Authoritative parental socialization seems to promote children's resilience, and help to maintain children on positive developmental pathways. Authoritative parents may serve as models for social competence, as their combination of assertive, flexible, child-focused and responsive behaviour reflect the same kinds of social actions that characterize children's positive and effective engagement with peers. As they are used to having more positive and satisfying interactions with their parents, the children of more authoritative parents might also have higher self-esteem or more positive expectations for their relationships with others. Authoritative parenting could also foster children's self-regulation, as the combination of parents' limit-setting and support for autonomy provide children with opportunities to practice managing their emotions and social behaviours.
Examining some of the specific associations between social competence and parenting practices and relationship qualities within each of the three developmental periods outlined earlier will help to reveal how socialization supports the development of social competence. It should be recognized that most of the research in this area has either focused exclusively on the socialization practices of mothers, or it has not distinguished between mothers and fathers (e.g., asking adolescents to report on their 'parents'). The more limited body of research that has contrasted maternal and paternal socialization, or that has been focused exclusively on fathers, is examined subsequently.
126.96.36.199 The preschool period
Studies have shown that preschool-aged children are more socially competent when they have secure attachment relationships with their mothers. Fagot (1997) observed peer play and turn—taking between toddlers who had the quality of their attachment relationships measured six months previously. When toddlers with secure attachments made positive and friendly initiations toward their peers, they were more likely to receive positive responses and less likely to receive negative responses, compared to toddlers with insecure attachments.
In a longitudinal study with a representative sample of more than 1000 families, Belsky and Fearon (2002) found that attachment in infancy predicted mothers' reports of children's social competence two years later, depending on the stability of maternal behaviour. Specifically, three-year-old children were described as more empathic, prosocial and cooperative when they had secure attachment relationships at 15 months and when their mothers were observed to be sensitive and unobtrusive at 24 months. Comparatively, children were described as less socially competent if they had secure attachments at 15 months but relatively less sensitive mothers at 24 months, or if they had insecure attachments regardless of subsequent maternal sensitivity. In another examination of this sample of children, repeated observations of mothers' sensitivity, at warmth and involvement with their children from 6 to 36 months predicted both mothers' and teachers' reports of the children's social competence at 4.5 years (National Institute of Child Health and Human Development (NICHD) Early Child Care Research Network, 2002).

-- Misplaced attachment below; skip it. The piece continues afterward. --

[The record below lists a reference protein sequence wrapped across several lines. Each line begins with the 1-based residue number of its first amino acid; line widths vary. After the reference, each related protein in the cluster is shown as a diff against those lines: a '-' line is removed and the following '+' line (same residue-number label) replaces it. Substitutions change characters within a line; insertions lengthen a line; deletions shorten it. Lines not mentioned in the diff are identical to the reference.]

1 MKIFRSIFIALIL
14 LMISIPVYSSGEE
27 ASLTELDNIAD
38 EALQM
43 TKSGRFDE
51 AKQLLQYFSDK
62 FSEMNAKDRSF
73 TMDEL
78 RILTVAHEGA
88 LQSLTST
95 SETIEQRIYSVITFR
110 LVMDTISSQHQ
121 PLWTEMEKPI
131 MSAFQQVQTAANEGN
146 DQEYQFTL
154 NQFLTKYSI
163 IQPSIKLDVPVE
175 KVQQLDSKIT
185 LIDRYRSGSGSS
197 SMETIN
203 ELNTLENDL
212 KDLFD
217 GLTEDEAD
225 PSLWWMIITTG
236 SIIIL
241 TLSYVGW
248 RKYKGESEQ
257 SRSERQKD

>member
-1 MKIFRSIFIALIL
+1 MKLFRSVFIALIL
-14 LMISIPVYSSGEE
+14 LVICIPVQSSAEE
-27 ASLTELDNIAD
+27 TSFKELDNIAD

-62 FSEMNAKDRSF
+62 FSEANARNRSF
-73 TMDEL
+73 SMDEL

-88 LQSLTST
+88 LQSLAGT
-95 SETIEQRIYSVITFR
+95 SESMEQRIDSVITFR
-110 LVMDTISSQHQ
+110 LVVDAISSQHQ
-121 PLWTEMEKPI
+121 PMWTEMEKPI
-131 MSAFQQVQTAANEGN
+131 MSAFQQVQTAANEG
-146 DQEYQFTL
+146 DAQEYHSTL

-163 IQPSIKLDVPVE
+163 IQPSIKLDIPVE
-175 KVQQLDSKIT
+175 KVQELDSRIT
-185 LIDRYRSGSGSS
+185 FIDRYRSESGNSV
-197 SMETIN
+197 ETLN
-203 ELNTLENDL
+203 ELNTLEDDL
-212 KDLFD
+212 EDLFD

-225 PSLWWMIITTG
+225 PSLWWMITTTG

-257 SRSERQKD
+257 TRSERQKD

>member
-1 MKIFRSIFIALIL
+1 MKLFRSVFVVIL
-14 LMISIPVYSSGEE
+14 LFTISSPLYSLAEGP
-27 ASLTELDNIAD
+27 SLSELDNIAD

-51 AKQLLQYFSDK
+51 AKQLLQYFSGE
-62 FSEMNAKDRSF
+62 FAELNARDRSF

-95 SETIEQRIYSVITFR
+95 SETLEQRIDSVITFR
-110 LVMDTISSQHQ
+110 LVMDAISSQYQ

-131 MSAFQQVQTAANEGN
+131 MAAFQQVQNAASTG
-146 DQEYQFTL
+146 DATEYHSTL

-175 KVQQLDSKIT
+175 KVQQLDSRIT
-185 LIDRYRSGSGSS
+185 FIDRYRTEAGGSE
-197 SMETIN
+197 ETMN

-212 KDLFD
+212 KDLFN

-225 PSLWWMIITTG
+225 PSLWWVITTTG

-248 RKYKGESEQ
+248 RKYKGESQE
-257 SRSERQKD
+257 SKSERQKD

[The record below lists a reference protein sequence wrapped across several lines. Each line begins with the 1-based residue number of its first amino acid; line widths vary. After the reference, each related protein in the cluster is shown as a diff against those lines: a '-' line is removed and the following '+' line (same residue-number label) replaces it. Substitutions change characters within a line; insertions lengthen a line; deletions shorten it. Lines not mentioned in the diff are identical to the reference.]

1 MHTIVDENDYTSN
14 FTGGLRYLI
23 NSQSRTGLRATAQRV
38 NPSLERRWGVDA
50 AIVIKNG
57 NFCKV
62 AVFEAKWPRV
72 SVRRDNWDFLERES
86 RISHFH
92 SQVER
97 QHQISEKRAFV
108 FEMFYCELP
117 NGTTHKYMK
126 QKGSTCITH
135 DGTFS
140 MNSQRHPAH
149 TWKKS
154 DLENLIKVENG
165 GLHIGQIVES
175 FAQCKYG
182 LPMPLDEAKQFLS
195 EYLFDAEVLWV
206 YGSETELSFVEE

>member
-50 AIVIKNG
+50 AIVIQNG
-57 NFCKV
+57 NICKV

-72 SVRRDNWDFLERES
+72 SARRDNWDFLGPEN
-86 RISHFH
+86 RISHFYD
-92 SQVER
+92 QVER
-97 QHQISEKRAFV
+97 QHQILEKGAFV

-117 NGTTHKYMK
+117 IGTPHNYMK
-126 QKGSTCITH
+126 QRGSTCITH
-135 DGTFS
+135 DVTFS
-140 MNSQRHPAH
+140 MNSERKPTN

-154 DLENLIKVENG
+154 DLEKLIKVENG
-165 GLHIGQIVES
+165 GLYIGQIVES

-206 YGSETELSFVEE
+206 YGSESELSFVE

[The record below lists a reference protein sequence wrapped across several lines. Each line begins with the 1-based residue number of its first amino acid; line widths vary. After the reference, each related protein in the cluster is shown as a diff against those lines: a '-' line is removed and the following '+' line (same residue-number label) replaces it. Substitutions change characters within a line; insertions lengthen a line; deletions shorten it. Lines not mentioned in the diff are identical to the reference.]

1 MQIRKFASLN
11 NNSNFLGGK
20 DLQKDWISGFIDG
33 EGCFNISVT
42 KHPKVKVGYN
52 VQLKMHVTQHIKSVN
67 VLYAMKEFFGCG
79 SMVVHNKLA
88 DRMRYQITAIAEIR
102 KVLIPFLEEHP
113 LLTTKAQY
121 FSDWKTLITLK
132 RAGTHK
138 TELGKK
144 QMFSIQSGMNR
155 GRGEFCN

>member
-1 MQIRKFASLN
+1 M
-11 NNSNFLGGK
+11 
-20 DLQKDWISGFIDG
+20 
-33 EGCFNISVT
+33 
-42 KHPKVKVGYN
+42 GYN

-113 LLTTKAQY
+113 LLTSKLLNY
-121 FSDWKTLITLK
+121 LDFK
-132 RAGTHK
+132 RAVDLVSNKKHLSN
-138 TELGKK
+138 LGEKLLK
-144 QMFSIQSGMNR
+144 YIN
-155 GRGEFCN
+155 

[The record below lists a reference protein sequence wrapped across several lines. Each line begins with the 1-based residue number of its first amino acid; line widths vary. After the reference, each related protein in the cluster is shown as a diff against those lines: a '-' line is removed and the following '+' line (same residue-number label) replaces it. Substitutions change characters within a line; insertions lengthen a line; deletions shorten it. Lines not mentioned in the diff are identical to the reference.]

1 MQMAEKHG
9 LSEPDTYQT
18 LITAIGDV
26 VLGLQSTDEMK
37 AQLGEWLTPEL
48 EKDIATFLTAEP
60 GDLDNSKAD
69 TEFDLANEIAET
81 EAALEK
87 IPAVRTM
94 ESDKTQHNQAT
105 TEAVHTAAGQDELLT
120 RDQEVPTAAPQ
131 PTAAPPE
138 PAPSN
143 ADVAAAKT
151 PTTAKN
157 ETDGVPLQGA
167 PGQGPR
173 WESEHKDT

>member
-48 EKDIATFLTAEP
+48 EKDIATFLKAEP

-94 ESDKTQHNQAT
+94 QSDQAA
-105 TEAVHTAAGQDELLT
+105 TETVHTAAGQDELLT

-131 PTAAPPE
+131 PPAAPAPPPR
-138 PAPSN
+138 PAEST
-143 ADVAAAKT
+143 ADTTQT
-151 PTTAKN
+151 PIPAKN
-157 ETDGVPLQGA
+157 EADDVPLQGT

Parental sensitivity, warmth, and involvement with infants are the key elements of parenting that contribute to secure attachments. Another longitudinal study has shown that mothers' levels of these behaviours with infants predict the levels of children's observed empathic and prosocial responses toward adults one year later (Kiang, Moreno, & Robinson, 2004). Kochanska (1997) also found that maternal sensitivity and responsiveness with toddlers predicted some children's cooperativeness, compliance with adult directions, and prosocial behaviour two years later. This predictive association was particularly strong for toddlers who were temperamentally outgoing, sociable children. Conversely, for toddlers who were more shy or fearful, these aspects of preschool social competence were predicted by mothers' tendency to use gentle and supportive rather than strict discipline.
Maternal sensitivity also influences the quality of their controlling or child-management behaviours. Rubin, Hastings, Stewart, Henderson, and Chen (1997) found that mothers who were more sensitive and less intrusively domineering of their toddlers' activities had children who were more comfortable and engaged during interactions with unfamiliar peers and adults. As well, these maternal behaviours impacted the stability of children's behaviour over time. Observed again when they were four years old (Rubin, Burgess, & Hastings, 2002), children were most withdrawn and anxious with their peers when, two years previously, they had been more shy and withdrawn toddlers and their mothers had been less sensitive and more over-bearing.
Together, these longitudinal studies strongly support the argument that maternal warmth and sensitivity, and secure attachment relationships, support the early development of social competence. The use of diverse sources of information, including observations, mother-reports and teacher-reports, strengthens this conclusion. The research of Kochanska, Rubin and their colleagues also reinforces the principles of equifinality and multifinality. Different socialization experiences can predict the same developmental outcomes for children with different predispositions, and a given socialization experience can predict divergent developmental for different children.